Remember Khidhir Hamza? He was a rather famous figure in Washington a year ago. He was âSaddamâs Bombmakerâ according to a book he co-wrote a few years back.
Hamza was the originator -- or at least the prime proponent -- of the theory that Saddam was enriching uranium through a highly unorthodox but devilishly concealable method --- with very small uranium enrichment facilities scattered and hidden throughout the country.
Hereâs a graf from an article by Eli Lake last year in The New Republic â¦
Shortly after Wolfowitz took his post in February 2001, for example, Chalabi and Brooke brought 1994 defector Khidir Hamza, one of Saddam's most senior nuclear scientists, to meet the new deputy defense secretary. In the meeting, Hamza described how Saddam was trying to refine uranium for his nuclear program using a centrifuge technique in small labs scattered throughout the country. Initially, there had been skepticism within the intelligence community--and specifically the CIA--that Saddam could be refining uranium in this way. But Hamza was insistent, claiming that Baghdad was purchasing from abroad a specific kind of aluminum tube needed for the process. And ultimately, Hamza's intelligence seems to have been borne out. Just last week, The New York Times published an article reporting that "$(i$)n the last 14 months, Iraq has sought to buy thousands of specially designed aluminum tubes, which American officials believe were intended as components of centrifuges to enrich uranium."
People who actually make nuclear weapons never thought too highly of Hamzaâs story (and that probably should have been a bit more of a warning sign). But, as <$Ad$>Lake implied, many at the CIA eventually came around.
Whether or not Saddam had procured yellowcake from Niger didnât matter so much, reasoned many Iraq hawks, since he could just mine his own. Richard Perle told me in April of last year, for instance, that Saddam had already been âenriching the natural uranium thatâs found in Iraq for some time.â
Not everyone bought Hamzaâs story. Late last year, according to the Times
of London, former weapons inspectors and proliferation specialist David Albright said Hamza's claims were âoften inaccurate . . . He sculpts his message to get the message across . . . (He) wants regime change (in Iraq) and what interferes with that is just ignored." Many, however, found Hamzaâs claim both compelling and chilling.
Hereâs what Ken Pollack said about Hamza when TPM interviewed him
in January of this year â¦
I will say flat out [that] I was under the same impression: that we had a very good grip on their nuclear program and there really wasn't much of a nuclear program well into the 1990s. I was constantly being assured that by the IAEA and by the intelligence community. And then all of a sudden we had a slew of defectors come out in the mid- and late 1990s and what they told us was that everything that we had thought was wrong. You know Khidhir Hamza is the only one who's gone public. So he's the only one I can really talk about. But in 1994 we really thought the IAEA had eradicated their nuclear program. And the IAEA really thought that they'd eradicated their nuclear program. And they were telling us they'd eradicated their nuclear program. And Khidhir Hamza comes out and says 'No, the nuclear program in 1994 was bigger than it had ever been before.'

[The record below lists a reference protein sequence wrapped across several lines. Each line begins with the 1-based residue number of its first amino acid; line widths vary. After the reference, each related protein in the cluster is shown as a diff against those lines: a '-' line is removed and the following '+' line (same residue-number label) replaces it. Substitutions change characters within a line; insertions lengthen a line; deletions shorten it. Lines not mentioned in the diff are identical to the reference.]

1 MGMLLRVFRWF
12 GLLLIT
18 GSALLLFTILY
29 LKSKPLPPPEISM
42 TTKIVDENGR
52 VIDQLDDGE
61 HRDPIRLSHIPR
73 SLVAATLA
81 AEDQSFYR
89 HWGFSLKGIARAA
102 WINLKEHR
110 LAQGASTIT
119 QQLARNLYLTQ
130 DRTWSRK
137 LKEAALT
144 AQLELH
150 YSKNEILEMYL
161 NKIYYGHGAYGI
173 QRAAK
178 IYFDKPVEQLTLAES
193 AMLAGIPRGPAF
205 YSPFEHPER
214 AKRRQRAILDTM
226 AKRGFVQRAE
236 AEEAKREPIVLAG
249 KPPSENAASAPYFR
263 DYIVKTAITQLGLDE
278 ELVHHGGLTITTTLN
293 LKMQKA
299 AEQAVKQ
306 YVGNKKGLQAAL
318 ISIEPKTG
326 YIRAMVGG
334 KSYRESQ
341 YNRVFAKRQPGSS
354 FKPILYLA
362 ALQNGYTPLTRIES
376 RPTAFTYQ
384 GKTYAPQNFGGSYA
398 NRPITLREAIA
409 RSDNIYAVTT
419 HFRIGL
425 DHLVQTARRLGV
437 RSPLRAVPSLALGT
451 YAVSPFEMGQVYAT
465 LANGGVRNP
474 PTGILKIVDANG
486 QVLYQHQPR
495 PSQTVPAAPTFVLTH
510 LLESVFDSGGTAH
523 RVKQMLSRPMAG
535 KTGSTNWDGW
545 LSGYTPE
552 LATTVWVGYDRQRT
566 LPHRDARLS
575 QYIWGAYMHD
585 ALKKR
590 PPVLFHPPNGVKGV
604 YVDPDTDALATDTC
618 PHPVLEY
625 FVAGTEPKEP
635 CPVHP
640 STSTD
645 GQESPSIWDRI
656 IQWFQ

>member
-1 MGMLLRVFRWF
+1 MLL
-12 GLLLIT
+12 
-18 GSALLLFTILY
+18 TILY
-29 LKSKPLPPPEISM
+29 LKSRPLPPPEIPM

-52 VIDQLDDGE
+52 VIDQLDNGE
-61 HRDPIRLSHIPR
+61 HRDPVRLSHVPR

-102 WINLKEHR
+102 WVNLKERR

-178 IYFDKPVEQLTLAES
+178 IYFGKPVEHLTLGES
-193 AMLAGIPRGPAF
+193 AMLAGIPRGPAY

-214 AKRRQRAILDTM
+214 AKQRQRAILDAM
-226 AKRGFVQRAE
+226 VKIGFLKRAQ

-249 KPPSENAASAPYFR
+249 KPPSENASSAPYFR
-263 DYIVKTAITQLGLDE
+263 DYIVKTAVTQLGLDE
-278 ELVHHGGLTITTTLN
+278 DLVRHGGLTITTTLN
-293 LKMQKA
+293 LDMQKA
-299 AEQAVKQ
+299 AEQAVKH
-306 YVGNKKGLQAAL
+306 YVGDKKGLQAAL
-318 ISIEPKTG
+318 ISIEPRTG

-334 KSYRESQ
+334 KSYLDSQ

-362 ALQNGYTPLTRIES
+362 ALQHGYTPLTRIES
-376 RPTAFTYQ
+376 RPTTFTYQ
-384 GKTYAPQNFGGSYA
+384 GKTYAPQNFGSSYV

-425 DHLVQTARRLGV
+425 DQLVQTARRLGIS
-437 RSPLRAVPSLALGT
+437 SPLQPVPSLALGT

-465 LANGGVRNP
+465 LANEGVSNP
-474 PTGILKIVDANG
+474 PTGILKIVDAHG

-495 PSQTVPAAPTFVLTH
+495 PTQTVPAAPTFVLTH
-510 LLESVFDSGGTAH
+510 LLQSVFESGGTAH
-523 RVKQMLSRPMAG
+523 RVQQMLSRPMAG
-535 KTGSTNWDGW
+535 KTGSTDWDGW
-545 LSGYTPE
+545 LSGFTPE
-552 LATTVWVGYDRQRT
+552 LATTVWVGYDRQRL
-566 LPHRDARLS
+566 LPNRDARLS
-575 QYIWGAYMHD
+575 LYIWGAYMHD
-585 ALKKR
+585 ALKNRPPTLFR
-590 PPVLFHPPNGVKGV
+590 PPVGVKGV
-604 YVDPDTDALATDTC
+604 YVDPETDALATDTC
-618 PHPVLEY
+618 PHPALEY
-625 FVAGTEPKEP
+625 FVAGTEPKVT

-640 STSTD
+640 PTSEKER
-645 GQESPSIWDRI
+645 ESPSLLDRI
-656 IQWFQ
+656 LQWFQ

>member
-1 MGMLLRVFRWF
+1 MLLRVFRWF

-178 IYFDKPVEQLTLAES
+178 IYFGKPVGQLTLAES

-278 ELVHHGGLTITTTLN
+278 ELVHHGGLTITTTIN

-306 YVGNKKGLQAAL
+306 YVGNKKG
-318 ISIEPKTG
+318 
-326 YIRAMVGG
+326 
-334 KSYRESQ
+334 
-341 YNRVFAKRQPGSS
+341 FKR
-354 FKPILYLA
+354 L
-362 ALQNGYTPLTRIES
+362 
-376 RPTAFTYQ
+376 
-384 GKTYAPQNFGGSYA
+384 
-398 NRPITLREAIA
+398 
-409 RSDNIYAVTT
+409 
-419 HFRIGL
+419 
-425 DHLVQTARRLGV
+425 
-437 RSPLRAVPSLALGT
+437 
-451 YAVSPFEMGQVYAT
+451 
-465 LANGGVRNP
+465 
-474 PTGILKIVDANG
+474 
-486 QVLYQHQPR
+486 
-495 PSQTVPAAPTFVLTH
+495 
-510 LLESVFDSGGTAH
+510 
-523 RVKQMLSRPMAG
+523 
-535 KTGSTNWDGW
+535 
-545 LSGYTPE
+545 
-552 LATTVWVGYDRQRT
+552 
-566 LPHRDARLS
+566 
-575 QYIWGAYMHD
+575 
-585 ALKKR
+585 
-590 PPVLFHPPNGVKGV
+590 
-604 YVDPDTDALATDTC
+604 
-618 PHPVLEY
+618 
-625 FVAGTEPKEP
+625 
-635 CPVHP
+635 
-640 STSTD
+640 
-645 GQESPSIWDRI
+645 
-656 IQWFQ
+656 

The problem is that Hamzaâs story now seems almost certain to have been false. Now, people get things wrong for many reasons. But given the minute detail of the highly unconventional methods Hamza alleged were being used and his own self-described central role in Saddamâs nuclear weapons program, itâs really hard to see how Hamza could have seen and done the things he told us he saw and did. Really hard
As I said above, in the couple years leading up to the Iraq War, Hamza was ubiquitous. And his story was endlessly mentioned. I saw him speak at a panel at the Council of Foreign Relations here in DC in the spring of 2002. And when I went up to try to ask him a few questions afterwards there were so many other folks trying to do the same that after a few pleasantries I got whisked aside to chat with his publicist
Recently, heâs been a bit hard to come by. In fact, I did a nexis search on his name and I only got a couple dozen hits since the invasion last March.
I had figured that Hamza had just dropped off the radar screen --- which would be sort of understandable, given what Iâve noted above. But a memo prepared by a US government official after two stints working in post-war Iraq suggests that Hamza is still
working with the US occupation authorities in Iraq, specifically in the new Ministry of Science and Technology. And the memo, written in late October, says Hamza will be coming to Washington in November.
So where is Khidhir Hamza? Whatâs his explanation? And if he doesnât have a good one, why are we still working with him?